Eta has come to a near halt in the southern Gulf of Mexico and is likely to remain over the Gulf of Mexico for several more days. The tropical storm was responsible for numerous reports of flooding in South Florida Sunday through Monday morning. 6 to 12 inches of rain occurred in many parts of metropolitan Miami-Dade and Broward counties. Nearly 18 inches of rain fell near Miramar in Broward County according to a report passed along by the National Weather Service in Miami Monday afternoon.
A few wind gusts in excess of 60 mph were reported both in Miami-Dade and Broward, with widespread gusts greater than tropical storm force north into Palm Beach County. Tropical storm gusts were also reported on the west coast of Florida also: a 54 mph wind gust was recorded officially in Naples early Monday morning and gusts to tropical storm force extended as far north as Citrus County on the Nature coast.
As of mid-morning Tuesday, the Eta had nearly stalled about 60 miles from the western tip of Cuba with top sustained winds of 60 mph. The storm is expected to move little on Tuesday, but is likely to drift toward the north Wednesday and could strengthen to near hurricane status once again. A few outer rain bands not directly associated with Eta are likely to continue producing locally heavy rain occasionally in South and Central Florida through Wednesday. The National Weather Service continued Flood Watches into Wednesday evening for Southeast Florida because of the possibility of additional heavy rain on top of already saturated ground.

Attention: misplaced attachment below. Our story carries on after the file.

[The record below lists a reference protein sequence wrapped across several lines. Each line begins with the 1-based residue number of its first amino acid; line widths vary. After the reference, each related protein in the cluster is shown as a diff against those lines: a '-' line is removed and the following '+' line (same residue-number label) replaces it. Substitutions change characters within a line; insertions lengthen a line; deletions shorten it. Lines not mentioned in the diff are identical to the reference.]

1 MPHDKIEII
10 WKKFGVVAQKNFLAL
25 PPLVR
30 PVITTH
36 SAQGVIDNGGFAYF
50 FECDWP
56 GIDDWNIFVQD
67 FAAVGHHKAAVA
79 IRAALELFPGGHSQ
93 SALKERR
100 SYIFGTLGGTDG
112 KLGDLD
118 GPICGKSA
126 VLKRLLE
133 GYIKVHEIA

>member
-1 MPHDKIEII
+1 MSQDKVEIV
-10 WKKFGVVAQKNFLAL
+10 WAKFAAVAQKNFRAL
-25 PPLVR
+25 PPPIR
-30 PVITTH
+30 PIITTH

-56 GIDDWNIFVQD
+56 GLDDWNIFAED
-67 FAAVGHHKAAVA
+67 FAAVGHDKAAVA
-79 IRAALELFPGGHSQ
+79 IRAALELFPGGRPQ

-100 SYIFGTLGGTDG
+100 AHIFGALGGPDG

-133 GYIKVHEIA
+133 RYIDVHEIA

A high risk of rip currents will continue for several more days in Collier County on the west coast and along the Gold coast of Southeast Florida. High Surf Advisories were issued from the Treasure and Space Coasts northward to the First Coast, and rip currents are also anticipated in these areas through Thursday.
Eta is increasingly likely to encounter higher wind shear and dry air starting Thursday, which would cause the storm to weaken over the Gulf of Mexico. Forecasters at the Hurricane Center said confidence in the forecast is still not high and that residents along the Gulf coast should monitor Eta’s pro
gress in the coming days. If Eta does not weaken as forecast, it could impact the Gulf coast anywhere from the Florida Panhandle to Louisiana this weekend.
Subtropical Storm Theta formed in the open waters of the central Atlantic Ocean Monday evening. It’s the season’s 29th named storm — a new all-time record for the number of named storms in the Atlantic Basin in one season. Theta is not forecast to affect land areas at this time. Yet another tropical wave in the central Caribbean has a high chance of becoming the season’s next tropical depression later this week or weekend when it reaches the western Caribbean. It is far too soon to say whether it will ever impact the U.S. coastline.